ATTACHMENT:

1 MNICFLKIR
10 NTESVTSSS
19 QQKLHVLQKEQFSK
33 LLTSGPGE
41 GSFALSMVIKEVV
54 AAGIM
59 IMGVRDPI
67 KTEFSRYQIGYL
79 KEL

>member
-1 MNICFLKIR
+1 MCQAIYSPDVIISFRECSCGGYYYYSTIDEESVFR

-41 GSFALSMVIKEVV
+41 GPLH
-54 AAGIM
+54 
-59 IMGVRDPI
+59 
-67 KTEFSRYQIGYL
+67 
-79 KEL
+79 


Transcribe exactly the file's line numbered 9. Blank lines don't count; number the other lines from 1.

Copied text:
79 KEL